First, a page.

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Abstract

This chapter covers essential findings that have emerged from the analysis of QS reputation rankings data. While ranking indicators and scores have been criticized, aligning them to the sociocultural identity of Asian Higher Education may be beneficial for development. The literature indicates the need to show the link between university rankings and national identity in Asia (Yonezawa, 2021). This chapter reflects on the purpose of higher education for Asian sustainable development and discusses the implication of using outcomes of ranking scores to determine reputation. The idea of reputation was reconsidered as an opportunity to negotiate collaboration with institutions that need capacity building, especially in research. The chapter concludes that rankings can drive policy on equity, equality, and sustainable development in Asia.

In: Rhetoric of the Asia Higher Education Rankings

Abstract

The university rankings methodology has been criticized for its subjective nature (Debrota, 2016; Huang, 2012). On the other hand, this chapter critiques the peer-review process involved in determining world-class universities in ranking systems. The focus is on the transparency and statistical explanation of instruments used in calculating Asian universities’ performance. The critique includes how ranking methodologies may mislead in determining the performance of higher education institutions. Moreover, the statistics used to estimate and forecast higher education performance were explained and analyzed in this case. This chapter offers a discussion on how ranking agencies use various statistics to determine the best 100 universities. Primarily, the chapter argues that ranking organizations need to validate the peer-review process and source of data to have a holistic view of higher education performance in Asia. The advantage of applying multiple data sources is that it allows fairness and could improve confidence in ranking results. Therefore, this chapter concludes that statistical designs that give an advantage to historically well-resourced universities should be avoided to improve confidence in global university rankings.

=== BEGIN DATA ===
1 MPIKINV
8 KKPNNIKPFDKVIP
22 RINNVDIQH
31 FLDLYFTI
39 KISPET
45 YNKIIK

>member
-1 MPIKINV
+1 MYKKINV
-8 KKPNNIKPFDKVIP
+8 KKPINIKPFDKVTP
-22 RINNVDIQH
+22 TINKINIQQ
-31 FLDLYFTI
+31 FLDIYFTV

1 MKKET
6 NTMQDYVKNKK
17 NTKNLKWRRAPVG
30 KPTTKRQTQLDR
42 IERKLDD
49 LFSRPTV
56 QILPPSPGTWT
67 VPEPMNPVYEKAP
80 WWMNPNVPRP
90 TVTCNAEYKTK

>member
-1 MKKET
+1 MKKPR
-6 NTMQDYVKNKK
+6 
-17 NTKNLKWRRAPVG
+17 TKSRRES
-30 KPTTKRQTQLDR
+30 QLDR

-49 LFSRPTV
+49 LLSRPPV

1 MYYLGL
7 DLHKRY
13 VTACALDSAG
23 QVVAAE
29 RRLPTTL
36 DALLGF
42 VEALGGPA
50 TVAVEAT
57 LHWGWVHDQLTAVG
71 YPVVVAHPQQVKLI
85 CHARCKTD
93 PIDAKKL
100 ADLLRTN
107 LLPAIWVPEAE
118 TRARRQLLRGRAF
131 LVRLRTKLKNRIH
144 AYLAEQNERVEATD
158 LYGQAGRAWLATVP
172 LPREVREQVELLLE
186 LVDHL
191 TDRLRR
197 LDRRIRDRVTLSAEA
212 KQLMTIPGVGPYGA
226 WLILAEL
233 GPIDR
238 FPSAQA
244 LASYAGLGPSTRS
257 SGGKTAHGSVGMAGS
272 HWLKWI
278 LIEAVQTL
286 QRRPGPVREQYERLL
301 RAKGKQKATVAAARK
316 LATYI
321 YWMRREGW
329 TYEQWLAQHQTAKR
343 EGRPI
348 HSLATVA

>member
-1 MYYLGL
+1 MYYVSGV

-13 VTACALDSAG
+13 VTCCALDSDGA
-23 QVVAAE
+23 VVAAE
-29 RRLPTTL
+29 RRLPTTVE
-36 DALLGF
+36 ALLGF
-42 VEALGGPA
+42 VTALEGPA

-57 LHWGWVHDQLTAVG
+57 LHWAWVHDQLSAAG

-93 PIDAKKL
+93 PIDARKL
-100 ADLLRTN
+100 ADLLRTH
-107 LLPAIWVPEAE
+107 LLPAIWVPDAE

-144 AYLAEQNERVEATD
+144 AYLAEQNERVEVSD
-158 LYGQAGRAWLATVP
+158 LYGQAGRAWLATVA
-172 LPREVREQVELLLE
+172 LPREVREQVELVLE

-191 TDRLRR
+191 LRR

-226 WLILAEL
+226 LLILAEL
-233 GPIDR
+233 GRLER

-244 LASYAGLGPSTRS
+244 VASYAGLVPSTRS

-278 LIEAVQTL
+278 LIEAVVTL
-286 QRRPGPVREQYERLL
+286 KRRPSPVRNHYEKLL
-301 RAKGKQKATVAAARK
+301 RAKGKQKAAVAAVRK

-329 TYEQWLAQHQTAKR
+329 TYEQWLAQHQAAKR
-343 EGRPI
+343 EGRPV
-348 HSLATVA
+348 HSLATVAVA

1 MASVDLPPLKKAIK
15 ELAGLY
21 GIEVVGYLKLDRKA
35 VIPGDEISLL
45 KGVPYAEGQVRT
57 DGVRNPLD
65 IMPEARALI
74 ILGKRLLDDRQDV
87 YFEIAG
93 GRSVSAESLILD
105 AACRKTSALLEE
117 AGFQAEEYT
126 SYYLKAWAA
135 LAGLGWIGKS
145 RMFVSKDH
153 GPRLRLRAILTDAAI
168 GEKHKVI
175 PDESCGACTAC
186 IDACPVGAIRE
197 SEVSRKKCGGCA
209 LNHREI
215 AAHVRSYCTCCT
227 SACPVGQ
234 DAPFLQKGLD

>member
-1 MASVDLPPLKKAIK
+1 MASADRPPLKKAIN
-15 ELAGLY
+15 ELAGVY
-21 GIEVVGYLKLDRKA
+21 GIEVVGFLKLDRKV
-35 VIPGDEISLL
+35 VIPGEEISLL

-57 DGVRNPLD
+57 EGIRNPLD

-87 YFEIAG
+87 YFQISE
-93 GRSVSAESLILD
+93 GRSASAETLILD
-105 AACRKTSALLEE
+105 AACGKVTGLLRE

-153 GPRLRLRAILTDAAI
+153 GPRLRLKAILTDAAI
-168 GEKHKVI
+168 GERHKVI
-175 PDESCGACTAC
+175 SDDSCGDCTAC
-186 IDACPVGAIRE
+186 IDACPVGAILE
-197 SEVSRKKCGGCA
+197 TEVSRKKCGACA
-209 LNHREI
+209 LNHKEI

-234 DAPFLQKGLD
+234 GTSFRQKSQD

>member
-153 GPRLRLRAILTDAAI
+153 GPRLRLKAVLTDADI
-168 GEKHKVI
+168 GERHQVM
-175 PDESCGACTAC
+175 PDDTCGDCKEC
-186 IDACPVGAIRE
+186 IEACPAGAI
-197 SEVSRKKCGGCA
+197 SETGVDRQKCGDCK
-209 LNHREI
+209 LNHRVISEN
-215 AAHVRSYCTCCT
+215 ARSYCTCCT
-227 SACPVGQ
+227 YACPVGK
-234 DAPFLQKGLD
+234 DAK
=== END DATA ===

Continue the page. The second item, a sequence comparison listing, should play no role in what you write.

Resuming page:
In: Rhetoric of the Asia Higher Education Rankings

Abstract

Comparing institutions that are so different for ranking purposes is problematic (see Daraio, Iazzolino, Laise, Coniglio, & Di Leo, 2021; Huang, 2011). This chapter theorizes the concept of comparison in ranking from totalitarian and pluralistic perspectives. The argument includes how modernization and the concept of nation-building have accelerated change processes in higher education in Asia. Literature on the sociology of higher education and ranking hegemony needs to be explicit about how Asia is likely to be drifting away from the pressure to become similar to higher education in the West (see Ordorika & Lloyd, 2015; Kim, 2011, 2012; Marginson & Ordorika, 2007). How would modernization recreate a new social order and national building in Asia without manifesting the identity of colonizers? This chapter considers the realities of ranking to make conclusions about the need for comparison, status, and reputation to understand the dynamics of power and politics in the Asian social context.